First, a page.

The Guru from Google holds court
Ram Shriram, the angel investor who counseled Google‚s founders during the earliest days, says success has no magic formula, but stems rather from continual small „block and tackleš moves and, oh, it helps to have a little book called „Ram‚s Book of Mistakesš to guide the way.
We joined a couple of hundred people listening at the feet of Shriram last night in Santa Clara, when he talked with President of TiE Silicon Valley Sridar Iyengar about the „Google story.š Here are our takeaways:
--Success is pretty much a crap-shoot; there are too many unknown facts in a company‚s early life to make all the right decisions. But good, quick judgment calls on multiple fronts helps multiply the chances of beating the odds.
--Not even the wise man can see it coming: „I had no premonition of the things to come,‚‚ Shiram said, about meeting the founders in 1998 for the first time at the office of Stanford professor Jeff Ullman, when he firsted tested their search engine. For two months, he didn‚t think anything more about it, until they called him.
--It‚s the people, stupid. Shriram helped co-founders Larry Page and Serge Brin in the Menlo Park garage by consulting his „Ram‚s Book of Mistakes,š which he said he started eight or nine years ago to help remind him of all the bad decisions he‚d made. Bad hiring decisions are the most fatal.
-- It‚s all in the grooming. Shriram set out to made sure Page & Brin hired only the very best, or „Aš people. He cited the well-known Silicon Valley tenet: Hire only A people, and they‚ll hire other A people. If you hire the B person, they‚ll hire C or D people. Someone asked a good question: How did Shriram decide who are so-called „Aš people? Grooming is a part of it. „I try to find out who their mothers are,š he said. If they are raised well, they‚re more likely to make good citizens, employees and entrepreneurs.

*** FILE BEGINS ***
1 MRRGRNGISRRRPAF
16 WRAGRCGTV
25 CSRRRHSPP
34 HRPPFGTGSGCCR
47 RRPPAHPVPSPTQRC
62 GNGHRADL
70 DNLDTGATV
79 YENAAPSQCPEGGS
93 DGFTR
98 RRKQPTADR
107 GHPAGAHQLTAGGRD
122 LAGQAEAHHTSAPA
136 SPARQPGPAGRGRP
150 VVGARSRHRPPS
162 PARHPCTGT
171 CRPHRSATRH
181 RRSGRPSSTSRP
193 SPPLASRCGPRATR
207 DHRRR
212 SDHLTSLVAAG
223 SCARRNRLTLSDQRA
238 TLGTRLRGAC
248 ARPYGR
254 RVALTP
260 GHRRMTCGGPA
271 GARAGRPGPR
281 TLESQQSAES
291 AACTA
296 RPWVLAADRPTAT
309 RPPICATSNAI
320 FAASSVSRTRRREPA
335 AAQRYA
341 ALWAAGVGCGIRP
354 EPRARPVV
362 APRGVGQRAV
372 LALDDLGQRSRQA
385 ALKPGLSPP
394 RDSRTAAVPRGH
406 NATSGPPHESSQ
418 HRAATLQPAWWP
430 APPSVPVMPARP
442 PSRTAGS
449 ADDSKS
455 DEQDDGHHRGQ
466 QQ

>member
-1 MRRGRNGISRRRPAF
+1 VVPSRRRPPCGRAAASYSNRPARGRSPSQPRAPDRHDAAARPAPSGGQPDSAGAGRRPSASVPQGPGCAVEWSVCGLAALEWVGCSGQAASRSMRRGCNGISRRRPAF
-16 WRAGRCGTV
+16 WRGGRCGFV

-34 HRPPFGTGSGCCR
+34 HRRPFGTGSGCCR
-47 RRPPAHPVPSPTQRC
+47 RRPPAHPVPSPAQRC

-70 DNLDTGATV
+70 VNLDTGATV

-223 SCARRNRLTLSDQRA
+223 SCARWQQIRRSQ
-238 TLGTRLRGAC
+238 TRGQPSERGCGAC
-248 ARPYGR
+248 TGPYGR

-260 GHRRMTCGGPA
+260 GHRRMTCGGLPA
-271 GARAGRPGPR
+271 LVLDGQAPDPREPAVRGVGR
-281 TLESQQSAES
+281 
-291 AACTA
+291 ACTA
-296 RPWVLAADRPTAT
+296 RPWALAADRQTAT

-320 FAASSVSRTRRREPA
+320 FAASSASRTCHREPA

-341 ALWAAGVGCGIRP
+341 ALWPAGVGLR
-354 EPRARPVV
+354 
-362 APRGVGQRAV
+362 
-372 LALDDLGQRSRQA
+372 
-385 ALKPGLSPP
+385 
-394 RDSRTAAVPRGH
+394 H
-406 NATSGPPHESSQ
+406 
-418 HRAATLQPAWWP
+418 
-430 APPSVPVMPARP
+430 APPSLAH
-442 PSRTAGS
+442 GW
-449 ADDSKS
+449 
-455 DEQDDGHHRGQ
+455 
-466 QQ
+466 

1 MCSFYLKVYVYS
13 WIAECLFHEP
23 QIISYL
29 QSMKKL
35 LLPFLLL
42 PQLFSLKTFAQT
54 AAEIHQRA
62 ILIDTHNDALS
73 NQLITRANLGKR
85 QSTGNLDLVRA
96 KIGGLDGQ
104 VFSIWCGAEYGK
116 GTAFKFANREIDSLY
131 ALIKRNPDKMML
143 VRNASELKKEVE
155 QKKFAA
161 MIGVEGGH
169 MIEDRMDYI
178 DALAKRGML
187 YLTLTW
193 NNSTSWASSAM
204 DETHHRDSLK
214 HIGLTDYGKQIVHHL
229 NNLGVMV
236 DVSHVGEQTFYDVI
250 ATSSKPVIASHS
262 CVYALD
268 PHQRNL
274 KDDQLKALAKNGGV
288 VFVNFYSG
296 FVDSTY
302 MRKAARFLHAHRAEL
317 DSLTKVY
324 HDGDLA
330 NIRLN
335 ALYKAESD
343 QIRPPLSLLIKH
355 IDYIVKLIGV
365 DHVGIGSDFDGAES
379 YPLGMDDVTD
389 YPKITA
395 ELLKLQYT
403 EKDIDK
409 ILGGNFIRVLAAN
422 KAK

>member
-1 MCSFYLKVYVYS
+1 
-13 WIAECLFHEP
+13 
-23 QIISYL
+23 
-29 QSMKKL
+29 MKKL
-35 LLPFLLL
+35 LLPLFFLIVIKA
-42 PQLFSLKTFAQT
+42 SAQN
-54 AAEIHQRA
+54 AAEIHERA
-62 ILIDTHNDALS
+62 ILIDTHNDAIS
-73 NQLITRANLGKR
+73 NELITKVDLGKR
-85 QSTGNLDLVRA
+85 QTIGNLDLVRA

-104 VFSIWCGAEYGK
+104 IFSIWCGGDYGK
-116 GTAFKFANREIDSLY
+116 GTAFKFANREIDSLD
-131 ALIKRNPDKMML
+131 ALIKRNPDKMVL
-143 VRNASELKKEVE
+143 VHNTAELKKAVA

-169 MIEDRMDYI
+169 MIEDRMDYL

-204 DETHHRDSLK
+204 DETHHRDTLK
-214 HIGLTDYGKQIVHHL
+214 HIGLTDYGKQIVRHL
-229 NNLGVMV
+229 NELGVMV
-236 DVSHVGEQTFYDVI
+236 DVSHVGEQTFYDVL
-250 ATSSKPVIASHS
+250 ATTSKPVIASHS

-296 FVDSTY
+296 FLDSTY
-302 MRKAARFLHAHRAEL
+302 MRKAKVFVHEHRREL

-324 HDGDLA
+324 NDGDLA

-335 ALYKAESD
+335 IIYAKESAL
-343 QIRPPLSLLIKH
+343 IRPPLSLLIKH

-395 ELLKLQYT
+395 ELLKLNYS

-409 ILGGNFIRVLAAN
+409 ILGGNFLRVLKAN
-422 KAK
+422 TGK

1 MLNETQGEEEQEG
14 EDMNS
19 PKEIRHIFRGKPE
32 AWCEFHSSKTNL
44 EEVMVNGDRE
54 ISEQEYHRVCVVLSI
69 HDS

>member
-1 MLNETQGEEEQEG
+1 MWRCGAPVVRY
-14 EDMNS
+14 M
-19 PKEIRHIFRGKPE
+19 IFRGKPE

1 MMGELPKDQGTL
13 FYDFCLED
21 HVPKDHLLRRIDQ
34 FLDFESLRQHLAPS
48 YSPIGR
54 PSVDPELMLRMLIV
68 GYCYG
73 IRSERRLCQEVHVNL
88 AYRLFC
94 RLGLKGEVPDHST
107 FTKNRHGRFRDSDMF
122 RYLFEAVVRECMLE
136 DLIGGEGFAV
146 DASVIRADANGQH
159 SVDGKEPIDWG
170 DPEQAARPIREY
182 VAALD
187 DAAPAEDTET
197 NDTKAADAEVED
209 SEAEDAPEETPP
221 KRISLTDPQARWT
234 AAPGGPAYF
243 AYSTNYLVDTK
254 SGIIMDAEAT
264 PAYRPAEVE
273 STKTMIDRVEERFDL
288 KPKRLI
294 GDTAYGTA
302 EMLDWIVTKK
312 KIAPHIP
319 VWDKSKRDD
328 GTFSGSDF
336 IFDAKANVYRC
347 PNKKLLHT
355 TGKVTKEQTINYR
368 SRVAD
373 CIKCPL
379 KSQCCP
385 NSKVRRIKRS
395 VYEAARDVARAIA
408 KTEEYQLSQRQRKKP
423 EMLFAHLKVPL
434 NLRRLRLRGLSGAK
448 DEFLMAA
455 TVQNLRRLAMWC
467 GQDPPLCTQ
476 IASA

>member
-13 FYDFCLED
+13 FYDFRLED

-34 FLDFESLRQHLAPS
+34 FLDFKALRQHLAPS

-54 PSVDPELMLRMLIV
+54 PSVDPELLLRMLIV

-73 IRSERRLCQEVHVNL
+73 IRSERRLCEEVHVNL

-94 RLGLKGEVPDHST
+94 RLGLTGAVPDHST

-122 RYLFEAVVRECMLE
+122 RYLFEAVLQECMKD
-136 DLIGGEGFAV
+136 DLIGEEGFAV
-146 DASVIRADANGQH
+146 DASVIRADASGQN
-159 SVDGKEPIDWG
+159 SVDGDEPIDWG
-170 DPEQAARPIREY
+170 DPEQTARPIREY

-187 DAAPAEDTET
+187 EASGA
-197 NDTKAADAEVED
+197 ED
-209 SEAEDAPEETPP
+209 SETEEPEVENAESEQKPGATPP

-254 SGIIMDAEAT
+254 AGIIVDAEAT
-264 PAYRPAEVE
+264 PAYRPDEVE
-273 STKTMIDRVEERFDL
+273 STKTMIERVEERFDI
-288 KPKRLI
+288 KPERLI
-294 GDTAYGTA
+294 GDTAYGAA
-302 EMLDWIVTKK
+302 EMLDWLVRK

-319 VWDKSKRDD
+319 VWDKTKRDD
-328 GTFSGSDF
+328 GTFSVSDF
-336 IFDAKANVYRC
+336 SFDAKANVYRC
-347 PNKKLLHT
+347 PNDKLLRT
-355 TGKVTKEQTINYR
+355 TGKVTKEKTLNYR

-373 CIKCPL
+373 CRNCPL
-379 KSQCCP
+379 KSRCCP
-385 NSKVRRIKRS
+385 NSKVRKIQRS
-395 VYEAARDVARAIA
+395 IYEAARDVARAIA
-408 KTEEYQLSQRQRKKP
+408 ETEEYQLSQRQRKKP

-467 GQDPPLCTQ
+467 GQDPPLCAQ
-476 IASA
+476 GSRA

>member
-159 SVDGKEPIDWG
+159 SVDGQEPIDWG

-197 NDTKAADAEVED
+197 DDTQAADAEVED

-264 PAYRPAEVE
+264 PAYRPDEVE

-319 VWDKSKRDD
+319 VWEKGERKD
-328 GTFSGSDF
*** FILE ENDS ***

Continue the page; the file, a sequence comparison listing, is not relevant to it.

--(Aside note: Maybe that‚s why it takes a grueling four hours of interviews for Google to make hiring decisions. And it's turning away at least some candidates. Russell Beattie decided he didn‚t want to go through with it, as he writes in this interesting diatribe)
--Shriram counseled the audience: „Be bold and dynamic,š noting that there are huge opportunities afforded by the new Internet economy -- in China and India, especially.
--Enterprise software is one sector that is slowing. When asked about comments by Oracle‚s Larry Ellison that the tech sector is consolidating, Shriram said Ellison was correct, but only concerning software: „I‚d say it's Larry‚s personal problem.š He noted that Yahoo, Google and eBay had created 24,000 jobs, and that Internet companies had created $200 billion in stock market value in the last 7 years. „Not a bad achievement.š
--Launching a company is easy. The great thing about the Internet is you can launch and test an idea easily, and cheaply. If it doesn‚t work, you can go back to the drawing board. „If you build your field of dreams, and no one comes, you can shut it down,š he said.
--The trick is small engineering teams. „Bite-sized engineering projects,š as Shriram calls them, where you can „know and measure each person‚s output on a project.š That allows you to remain innovative and to launch and scrap projects quickly.
--Oh, and Shriram hasn‚t made a new investment in 12 months. And no, he's not publishing his "Ram's Book of Mistakes" any time soon.
I don't see what the big deal is about four hours of interviews. Taking a job is a big decision - meeting lots of people at Google gave me the comfort to know it was a place I'd want to work, and when I started, meant there were a bunch of people who already knew me and wanted me to succeed.
Good point. It was five years ago that the Merc hired me, and now that I think about it, it took at least 4 hours to get past the gatekeepers...even in 1999.
A misunderstanding of my weblog post, spun by uptight Googlers it seems, is that I decided against a job because I didn't want to sit through the four hour interview. No, I decided I didn't want to work for Google first, then decided I didn't want to go through the interview process because it would be a waste of an afternoon. That was very clear in my post.